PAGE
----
Cancer has been on the rise for decades, but is nicotine the culprit?
The link between smoking tobacco products and lung cancer, as well as many other health conditions, is no secret. People who smoke cigarettes generally understand there are inherent, dangerous health risks.
Cancer. High Blood Pressure. Heart Disease. Stroke. Diabetes. COPD. Dozens, maybe even 100 more.
You may not know who the Surgeon General is, but they sure try hard to catch your attention every time you pick up a pack of cigarettes. The clinical words are etched in the side, warning caution in a huge, bold print.
Is nicotine what the Surgeon General is so concerned about?
Does nicotine cause cancer?
Today, we’ll answer these two questions, plus eight more to unwrap what it means to cause cancer.
What is nicotine? How does nicotine work?
Nicotine is a stimulant found in the tobacco plant Nicotiana tabacum.
Nicotine works by aligning to the neuronal nicotinic acetylcholine receptors (nAChRrs) in the brain. Through this process, nicotine has a unique, simultaneous feeling of sedation and stimulation.
The addictive nature of nicotine occurs because the drug intensifies the dopamine that is released in your brain. It’s safe to say cocaine and amphetamines have the same effect, and while nicotine is tame in comparison, experts believe it may have an added effect because the drug amplifies the brain’s response to the behaviors affected by smoking.
Nicotine has faced heavy scrutiny because it is an extremely active chemical found in tobacco smoke and smokeless tobacco. When cigarettes and chewing tobacco are produced, nicotine is transformed into two nitrosamines, N’ - Nitrosonornicotine (NNN) and 4-(methylnitrosamino)-1-(3-pyridyl)-1-butanone (NNK).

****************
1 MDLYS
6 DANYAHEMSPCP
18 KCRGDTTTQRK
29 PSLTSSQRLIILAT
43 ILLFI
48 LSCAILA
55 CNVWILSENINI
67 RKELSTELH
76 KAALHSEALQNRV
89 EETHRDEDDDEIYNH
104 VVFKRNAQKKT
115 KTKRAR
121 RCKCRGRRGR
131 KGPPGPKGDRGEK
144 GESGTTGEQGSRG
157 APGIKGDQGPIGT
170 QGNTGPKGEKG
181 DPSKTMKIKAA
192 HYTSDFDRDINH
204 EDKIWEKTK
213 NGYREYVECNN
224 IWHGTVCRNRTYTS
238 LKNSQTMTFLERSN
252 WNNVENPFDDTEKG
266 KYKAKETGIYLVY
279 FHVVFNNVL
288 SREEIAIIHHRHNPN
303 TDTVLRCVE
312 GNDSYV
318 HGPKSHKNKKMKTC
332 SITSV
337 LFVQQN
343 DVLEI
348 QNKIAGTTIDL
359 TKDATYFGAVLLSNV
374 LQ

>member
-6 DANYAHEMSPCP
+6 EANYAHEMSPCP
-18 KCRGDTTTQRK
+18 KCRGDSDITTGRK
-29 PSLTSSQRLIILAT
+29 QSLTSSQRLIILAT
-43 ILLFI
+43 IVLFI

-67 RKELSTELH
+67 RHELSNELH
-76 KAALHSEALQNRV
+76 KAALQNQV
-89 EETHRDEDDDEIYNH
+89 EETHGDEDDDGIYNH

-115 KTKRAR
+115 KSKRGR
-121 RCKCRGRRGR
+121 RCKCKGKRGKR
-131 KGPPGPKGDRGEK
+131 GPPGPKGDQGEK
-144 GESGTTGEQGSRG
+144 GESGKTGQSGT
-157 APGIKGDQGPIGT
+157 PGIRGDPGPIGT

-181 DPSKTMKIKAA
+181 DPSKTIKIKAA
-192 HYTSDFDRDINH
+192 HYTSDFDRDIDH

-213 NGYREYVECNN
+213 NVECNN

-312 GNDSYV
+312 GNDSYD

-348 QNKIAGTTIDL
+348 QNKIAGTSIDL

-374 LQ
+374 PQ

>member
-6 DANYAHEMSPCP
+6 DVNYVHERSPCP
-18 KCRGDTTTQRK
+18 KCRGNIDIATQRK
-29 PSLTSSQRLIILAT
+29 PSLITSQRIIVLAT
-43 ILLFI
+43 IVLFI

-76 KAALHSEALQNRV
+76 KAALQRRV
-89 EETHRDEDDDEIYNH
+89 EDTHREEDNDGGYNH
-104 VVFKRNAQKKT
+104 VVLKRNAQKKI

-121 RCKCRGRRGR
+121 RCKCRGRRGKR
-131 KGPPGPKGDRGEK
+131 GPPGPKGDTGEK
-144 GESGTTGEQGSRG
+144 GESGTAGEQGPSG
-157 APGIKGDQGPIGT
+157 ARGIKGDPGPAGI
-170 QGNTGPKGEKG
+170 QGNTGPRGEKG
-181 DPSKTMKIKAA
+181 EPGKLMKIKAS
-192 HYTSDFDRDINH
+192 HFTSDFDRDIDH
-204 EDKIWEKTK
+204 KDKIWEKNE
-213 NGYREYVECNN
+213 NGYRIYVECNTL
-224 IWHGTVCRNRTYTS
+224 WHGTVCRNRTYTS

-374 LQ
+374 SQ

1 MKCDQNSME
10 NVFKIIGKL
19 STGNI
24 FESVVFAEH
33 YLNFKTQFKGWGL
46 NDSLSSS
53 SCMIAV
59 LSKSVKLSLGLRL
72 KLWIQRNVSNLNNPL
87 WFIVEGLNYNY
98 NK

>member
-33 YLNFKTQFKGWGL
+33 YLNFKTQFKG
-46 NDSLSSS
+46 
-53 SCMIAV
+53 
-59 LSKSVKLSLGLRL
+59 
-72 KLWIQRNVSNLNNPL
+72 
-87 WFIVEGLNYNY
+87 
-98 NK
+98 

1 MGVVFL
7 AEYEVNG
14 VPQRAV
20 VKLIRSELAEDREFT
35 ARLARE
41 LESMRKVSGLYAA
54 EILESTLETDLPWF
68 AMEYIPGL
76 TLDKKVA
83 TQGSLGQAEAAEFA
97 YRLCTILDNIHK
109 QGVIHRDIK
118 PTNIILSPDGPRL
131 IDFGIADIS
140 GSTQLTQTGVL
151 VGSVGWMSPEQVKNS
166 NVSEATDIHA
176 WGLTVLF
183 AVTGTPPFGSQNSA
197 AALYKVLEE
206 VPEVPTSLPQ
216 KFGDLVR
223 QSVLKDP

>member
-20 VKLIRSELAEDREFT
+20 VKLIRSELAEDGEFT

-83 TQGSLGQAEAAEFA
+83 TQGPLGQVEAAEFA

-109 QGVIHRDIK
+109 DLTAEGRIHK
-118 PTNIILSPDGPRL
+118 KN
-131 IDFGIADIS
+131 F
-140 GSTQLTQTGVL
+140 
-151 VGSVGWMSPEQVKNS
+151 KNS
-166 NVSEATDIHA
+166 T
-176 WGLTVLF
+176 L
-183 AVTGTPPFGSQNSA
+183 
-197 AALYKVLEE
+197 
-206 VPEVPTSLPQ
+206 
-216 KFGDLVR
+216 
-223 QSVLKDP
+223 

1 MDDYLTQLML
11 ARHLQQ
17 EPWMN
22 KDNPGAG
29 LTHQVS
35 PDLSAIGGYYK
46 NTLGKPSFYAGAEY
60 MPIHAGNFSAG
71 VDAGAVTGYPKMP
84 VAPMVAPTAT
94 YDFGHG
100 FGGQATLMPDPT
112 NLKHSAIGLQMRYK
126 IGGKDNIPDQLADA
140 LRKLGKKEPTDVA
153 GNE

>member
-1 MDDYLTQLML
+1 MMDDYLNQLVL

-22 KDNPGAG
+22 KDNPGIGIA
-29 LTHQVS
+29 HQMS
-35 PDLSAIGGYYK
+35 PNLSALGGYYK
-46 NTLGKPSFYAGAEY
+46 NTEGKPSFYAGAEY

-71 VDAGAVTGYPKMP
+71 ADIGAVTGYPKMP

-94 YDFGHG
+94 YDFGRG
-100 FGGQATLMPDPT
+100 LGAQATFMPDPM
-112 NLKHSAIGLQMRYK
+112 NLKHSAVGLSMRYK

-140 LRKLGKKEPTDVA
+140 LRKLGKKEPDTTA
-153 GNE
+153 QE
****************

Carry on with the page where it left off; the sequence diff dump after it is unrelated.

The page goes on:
Curious about the health effects of nicotine? We’ve got you covered.
What is a carcinogen? Are there different types of carcinogens?
The National Human Genome Research Institute defines a carcinogen as a “specific chemical or physical agent that has the ability to cause cancer”, adding that “carcinogens work by interacting with a cell’s DNA and inducing genetic mutations”.
There are three overarching categories of carcinogens:
- Chemical carcinogens can be natural compounds, including aflatoxin. The mutagens are produced by molds or a fungus and grow in soil, hay, or grains
- Physical carcinogens include ultraviolet rays from sunlight (hello, melanoma) or radiation exposure from X-rays and other medical procedures. Radioactive materials also occur in the environment and can be carcinogenic
- Oncogenic, or cancer-causing viruses. These include human papillomaviruses (or HPV) or hepatitis B. The reason vaccines are commonly given for these is to prevent infections from occurring that can cause cancer. According to the Centers for Disease Control and Prevention, the HPV vaccine prevents 32,000 infections from developing into cancer annually
How do we test for carcinogens?
According to the National Academies Press, the carcinogenic potential of chemicals is evaluated using epidemiologic studies, experimental animal models, and cell models.
Science doesn’t happen in a vacuum, so lab studies can’t independently determine if something will cause cancer in people. However, researchers conduct animal studies to determine similarities in what results to anticipate when humans are exposed to substances.